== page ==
Five Ways To Fool A Twitter Sentiment Tool

Do sentiment-analysis tools pass the accuracy test? Here are five tests along with results using freely available products.

Seth Grimes, Contributor

December 16, 2010

2 Min Read

Text five explores (a widespread) inability to distinguish opinion holder from sentiment object. I can't offer you an example from any of the free sentiment Twitter analyzers because none handle this important distinction so far as I know. They analyze at message level, which is obviously insufficient. Instead, consider Appinions (a rebranding of Jodange's opinion-extraction tools).

Check out the results for this search on Barack Obama: The Appinions WCubed tool distinguishes -- and lets you explore results according to -- opinion holder, associated topics, and keywords. As a plus, you can filter results by sentiment polarity (positive, negative, neutral) and type of information source.

Going Beyond

Clearly, many tools that automate sentiment analysis have a long way to go, judging from the free Twitter-analysis tools, to reach accuracy levels that will make them reliable and useful for business decision making. Still, I'm encouraged by progress and also by the market availability of stronger tools, which typically carry out deeper linguisitic analyses of social messages (and enterprise feedback).

Unfortunately, most of the more sophisticated tools/vendors -- Attensity360, Clarabridge, IBM, Lithium Technologies, OpenAmplify, Open Text (disclosure: a consulting client), Radian6, SAS Social Media Analytics, Sysomos -- don't have open, online demo interfaces like Appininions', which is a shame. (Lexalytics does have an online demo, but it was offline for maintenance when I was writing this article.)

Count on continued progress, not only in accuracy but also in other areas that affect the usability and usefulness of automated sentiment analysis. These areas include: Ability to go beyond polarity, to classify sentiment not only as positive/negative/neutral but also according to task-relevant emotion categories such as happy/sad/angry and satisfied/dissatistfied.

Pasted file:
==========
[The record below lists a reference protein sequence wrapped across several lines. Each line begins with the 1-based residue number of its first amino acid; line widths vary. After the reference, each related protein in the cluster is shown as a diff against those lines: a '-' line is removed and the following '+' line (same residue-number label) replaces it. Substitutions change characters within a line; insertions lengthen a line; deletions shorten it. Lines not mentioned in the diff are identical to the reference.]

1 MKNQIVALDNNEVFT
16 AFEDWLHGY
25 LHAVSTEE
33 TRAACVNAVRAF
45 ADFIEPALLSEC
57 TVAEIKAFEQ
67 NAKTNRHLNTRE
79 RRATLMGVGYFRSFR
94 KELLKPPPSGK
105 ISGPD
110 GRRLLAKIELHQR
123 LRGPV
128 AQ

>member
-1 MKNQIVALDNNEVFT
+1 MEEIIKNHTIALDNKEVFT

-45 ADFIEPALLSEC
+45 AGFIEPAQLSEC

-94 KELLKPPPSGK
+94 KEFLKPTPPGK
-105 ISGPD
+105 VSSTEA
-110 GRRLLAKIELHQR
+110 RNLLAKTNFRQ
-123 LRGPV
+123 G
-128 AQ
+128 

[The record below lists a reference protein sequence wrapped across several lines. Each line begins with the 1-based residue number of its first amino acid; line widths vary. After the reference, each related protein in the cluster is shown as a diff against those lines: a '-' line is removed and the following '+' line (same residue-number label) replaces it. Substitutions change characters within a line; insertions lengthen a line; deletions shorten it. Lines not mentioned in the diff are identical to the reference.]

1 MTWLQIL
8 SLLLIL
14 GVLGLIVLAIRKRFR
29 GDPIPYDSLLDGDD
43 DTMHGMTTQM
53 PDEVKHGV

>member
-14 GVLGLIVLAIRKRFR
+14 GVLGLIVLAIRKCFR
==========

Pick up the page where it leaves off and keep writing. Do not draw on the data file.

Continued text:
Ability to discern intent signals such as purchase plans and service dissatisfaction that's a service-cancellation precursor.
Contextual advertising, the ability, for instance, to ensure that a car ad isn't displayed next to a news report on a vehicle crash.

With a bit of progress, soon even freebie Twitter sentiment tools will pass basic tests. Attention will then shift from accuracy debates to the really hard problem of creating business intelligence from online, social sources.

Seth Grimes is an analytics strategist with Washington DC based Alta Plana Corporation and chair of the Sentiment Analysis Symposium.

About the Author(s)

Seth Grimes


Seth Grimes is an analytics strategy consultant with Alta Plana and organizes the Sentiment Analysis Symposium. Follow him on Twitter at @sethgrimes

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